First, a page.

‘Mondovino’ documents crimes against gastronomy | AspenTimes.com

‘Mondovino’ documents crimes against gastronomy

Stewart Oksenhorn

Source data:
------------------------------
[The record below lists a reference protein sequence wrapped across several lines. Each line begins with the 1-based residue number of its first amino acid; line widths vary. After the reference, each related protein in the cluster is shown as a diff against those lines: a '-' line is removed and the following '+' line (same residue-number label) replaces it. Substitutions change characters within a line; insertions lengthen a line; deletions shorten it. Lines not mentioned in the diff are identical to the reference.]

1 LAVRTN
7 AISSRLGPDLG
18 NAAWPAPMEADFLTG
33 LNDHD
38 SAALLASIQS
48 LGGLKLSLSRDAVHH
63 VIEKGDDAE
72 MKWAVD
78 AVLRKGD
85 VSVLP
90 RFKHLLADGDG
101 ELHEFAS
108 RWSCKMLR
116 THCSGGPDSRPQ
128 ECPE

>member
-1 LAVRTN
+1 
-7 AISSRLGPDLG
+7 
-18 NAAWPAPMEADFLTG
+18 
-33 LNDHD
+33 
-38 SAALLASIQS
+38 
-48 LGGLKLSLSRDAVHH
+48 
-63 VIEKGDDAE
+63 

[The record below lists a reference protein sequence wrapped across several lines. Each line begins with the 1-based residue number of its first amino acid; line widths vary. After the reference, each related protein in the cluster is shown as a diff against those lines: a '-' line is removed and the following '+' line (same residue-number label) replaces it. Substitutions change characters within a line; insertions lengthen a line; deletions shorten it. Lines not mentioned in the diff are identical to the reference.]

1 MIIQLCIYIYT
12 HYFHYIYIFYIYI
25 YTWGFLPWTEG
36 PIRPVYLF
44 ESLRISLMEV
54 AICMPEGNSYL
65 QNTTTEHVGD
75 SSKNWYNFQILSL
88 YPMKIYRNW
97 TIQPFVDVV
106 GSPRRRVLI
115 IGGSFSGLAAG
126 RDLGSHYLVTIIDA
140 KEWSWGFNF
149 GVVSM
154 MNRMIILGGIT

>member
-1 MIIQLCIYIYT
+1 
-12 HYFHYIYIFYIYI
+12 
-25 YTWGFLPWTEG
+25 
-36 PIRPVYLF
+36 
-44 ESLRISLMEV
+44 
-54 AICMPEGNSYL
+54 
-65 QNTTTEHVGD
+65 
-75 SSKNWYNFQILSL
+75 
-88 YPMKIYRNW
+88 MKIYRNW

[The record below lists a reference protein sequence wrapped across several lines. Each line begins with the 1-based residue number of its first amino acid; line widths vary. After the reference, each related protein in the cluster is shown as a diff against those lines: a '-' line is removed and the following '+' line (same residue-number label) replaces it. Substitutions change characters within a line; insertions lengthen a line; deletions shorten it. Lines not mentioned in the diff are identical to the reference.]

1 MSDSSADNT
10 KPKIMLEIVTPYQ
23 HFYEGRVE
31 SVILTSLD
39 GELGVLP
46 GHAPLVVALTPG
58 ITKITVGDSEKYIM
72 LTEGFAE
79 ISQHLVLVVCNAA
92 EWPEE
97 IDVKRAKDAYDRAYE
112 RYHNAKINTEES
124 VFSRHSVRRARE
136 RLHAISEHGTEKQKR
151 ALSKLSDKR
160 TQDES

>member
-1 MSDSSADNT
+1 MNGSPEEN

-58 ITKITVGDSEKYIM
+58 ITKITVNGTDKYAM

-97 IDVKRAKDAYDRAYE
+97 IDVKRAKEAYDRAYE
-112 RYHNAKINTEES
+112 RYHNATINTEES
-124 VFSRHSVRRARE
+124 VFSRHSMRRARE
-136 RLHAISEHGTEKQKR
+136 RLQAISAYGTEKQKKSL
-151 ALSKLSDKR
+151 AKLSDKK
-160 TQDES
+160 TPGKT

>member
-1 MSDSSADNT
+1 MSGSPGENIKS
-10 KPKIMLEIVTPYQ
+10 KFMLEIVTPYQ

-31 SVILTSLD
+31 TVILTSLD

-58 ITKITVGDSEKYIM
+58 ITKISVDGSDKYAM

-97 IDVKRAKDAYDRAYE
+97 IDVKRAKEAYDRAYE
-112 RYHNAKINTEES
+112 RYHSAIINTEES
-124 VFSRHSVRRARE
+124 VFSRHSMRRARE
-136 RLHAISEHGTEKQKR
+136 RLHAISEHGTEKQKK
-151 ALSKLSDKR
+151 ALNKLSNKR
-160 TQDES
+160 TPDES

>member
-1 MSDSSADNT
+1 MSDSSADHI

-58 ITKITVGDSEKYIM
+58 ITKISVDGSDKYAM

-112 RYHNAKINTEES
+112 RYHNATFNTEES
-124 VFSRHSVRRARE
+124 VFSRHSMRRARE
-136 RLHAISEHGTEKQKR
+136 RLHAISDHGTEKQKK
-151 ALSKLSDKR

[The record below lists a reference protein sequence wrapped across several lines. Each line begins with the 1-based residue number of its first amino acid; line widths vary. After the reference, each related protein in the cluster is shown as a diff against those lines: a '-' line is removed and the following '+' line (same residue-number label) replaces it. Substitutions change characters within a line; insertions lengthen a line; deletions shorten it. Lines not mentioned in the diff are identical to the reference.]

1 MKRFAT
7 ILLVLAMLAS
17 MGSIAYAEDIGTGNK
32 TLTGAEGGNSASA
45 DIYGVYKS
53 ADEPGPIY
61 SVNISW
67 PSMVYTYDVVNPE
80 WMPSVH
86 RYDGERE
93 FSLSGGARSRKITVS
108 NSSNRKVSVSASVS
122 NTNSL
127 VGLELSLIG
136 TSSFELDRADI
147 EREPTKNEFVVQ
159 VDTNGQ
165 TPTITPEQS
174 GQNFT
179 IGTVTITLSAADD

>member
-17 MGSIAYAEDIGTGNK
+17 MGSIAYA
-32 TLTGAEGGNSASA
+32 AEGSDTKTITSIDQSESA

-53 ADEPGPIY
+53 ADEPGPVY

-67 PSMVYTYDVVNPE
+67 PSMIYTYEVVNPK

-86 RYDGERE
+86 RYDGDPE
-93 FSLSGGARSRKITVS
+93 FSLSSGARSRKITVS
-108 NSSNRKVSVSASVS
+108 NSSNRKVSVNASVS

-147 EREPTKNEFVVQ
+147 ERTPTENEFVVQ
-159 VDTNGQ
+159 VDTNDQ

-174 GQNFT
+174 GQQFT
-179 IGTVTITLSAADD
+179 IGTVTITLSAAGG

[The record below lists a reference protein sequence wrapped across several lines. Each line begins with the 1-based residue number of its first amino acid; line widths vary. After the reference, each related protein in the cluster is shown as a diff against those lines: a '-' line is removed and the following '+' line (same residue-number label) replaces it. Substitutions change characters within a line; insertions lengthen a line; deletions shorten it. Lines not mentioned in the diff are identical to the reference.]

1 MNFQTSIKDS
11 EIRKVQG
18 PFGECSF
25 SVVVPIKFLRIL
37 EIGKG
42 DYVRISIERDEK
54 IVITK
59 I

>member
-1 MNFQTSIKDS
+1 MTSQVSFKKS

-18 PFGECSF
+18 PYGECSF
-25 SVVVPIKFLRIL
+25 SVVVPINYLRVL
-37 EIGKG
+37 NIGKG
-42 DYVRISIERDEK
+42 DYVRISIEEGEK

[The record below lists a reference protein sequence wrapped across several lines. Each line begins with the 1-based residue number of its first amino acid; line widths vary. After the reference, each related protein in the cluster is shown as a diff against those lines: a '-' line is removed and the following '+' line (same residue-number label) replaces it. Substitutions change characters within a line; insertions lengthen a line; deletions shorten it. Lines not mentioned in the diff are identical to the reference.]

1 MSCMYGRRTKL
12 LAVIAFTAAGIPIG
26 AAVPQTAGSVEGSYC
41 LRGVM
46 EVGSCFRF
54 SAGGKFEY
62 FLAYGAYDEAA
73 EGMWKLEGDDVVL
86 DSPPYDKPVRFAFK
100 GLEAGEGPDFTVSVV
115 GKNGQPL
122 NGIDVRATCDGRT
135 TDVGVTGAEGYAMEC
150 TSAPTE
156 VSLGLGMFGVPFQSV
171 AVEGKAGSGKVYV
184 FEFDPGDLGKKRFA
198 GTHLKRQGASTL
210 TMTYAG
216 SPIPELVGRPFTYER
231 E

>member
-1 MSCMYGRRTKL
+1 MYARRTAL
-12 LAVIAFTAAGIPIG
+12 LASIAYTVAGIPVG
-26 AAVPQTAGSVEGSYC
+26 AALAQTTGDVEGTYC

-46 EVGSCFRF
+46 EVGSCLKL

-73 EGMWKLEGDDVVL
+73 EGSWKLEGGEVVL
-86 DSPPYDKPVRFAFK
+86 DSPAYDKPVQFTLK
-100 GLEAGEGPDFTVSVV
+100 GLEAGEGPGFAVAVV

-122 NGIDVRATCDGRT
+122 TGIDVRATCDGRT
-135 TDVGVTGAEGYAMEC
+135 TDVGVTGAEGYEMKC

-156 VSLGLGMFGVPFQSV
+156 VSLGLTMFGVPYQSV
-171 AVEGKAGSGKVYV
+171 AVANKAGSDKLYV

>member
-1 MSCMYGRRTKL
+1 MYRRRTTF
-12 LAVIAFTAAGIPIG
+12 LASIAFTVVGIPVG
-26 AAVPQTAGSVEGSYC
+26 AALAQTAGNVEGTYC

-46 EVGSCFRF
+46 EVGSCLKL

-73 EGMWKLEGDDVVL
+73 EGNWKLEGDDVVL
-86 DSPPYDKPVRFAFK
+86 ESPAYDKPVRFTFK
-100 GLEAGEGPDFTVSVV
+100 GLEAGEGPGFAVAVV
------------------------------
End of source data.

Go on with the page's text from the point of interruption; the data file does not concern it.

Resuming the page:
Michel Rolland, Robert Parker and the Mondavi family are superstars of the wine world. Rolland has been hired by dozens of wineries on three continents to direct their winemaking techniques and recipes. Parker, through his publications the Wine Advocate magazine and Parker’s Wine Buyer’s Guides, is the most influential wine critic ever. The Robert Mondavi Corporation of Napa Valley, headed by two generations of the Mondavi family, is synonymous with wine production on a grand, international scale, despite having been acquired late last year by Constellation Brands.Pretty solid reputations, all. Except in “Mondovino,” Jonathan Nossiter’s wine world documentary, all three are portrayed largely as vineyard villains. The trio shares a common crime against gastronomy – making wine a packaged, one-taste-suits-all commodity, and sucking out the sharp distinctions that traditionally have not only separated Bordeaux from Burgundy, but the Cabernet made on one side of a hill from that made at the next vineyard over.For centuries, the most significant concept in wine was “terroir” – the idea that the combination of soil, sun, temperature and techniques of a particular region led to wines with a distinct personality. But as Nossiter interviews old-school grape growers, winemakers and distributors from France to Italy to Brooklyn to Napa, the trio of Rolland, Parker and the Mondavis emerge as the faces of globalization systematically dismantling the concept of terroir. “Terroirists” is the term practically spit out by one French traditionalist, wine merchant Jean-Luc Thunevin. While Nossiter – who has significant backgrounds in both film and wine – mostly sticks to his subject, “Mondovino” effectively uses wine as a metaphor for other issues taking hold in the world. The most obvious is globalization: “Mondovino” tracks how the French wine-growing town of Languedoc successfully thwarts Mondavi’s effort to buy a big chunk of their land. The film makes sport of Rolland, “the flying winemaker,” who travels from vineyard to vineyard with the same prescription for every sub-par vintage: micro-oxygenate.These business-minded winemakers, with their focus on markets and growth, contrast with Old World, elderly men like Aimé Guibert, whose life has been devoted to the small plot in Languedoc from which his family has been coaxing grapes for ages. Guibert, trying to explain Parker’s massive influence, likens the critic to the Pied Piper of Hamelin: “Parker discovered the music that makes Bordeaux dance.”Importer Neal Rosenthal, whose talk and opinions seem inextricably entwined with his own native region of Brooklyn, N.Y., refers to the “Napa-ization” of wine. He claims that winemakers around the world cater to Parker’s tastes in pursuit of a high score on the Parker scale, resulting in a flood of “high-extract, new oak, Merlot-influenced” wines. But Rosenthal broadens the argument outside the realm of Cabs and Chards. He argues that Parker’s “suppressing terroir” is akin to the current political climate of tamping down debate in favor of unwavering pronouncements of “Let’s not debate anymore. Let’s accept.” Similarly, Guibert opined that wine-distribution monopolies comprise “the new fascism.”Nossiter gives his villains plenty of screen time, enough for Parker to state the case that he has been a revolutionary advocate for the consumer, for Rolland to demonstrate that, whatever his alleged faults, his services are in extraordinary demand. To his credit, Nossiter doesn’t attack, but persuades. But while “Mondovino” makes it easy to take the old-school side, it is Nossiter’s missteps as a filmmaker that defeat his argument. The film, at 135 minutes, is needlessly long; does it add anything to have Parker talk about his pet bulldogs? “Mondovino” also wanders aimlessly from point to point, and with shaky camerawork to boot.The film does provide the novice with an education about wine issues. And experts will be happy to chew on whether or not the titans are bringing down the foundation of winemaking history. But there’s no escaping the conclusion that eventually there will be a better cinematic experience to imbibe on the subject.”Mondovino” shows at the Wheeler Opera House Tuesday, June 14.Stewart Oksenhorn’s e-mail address is stewart@aspentimes.com


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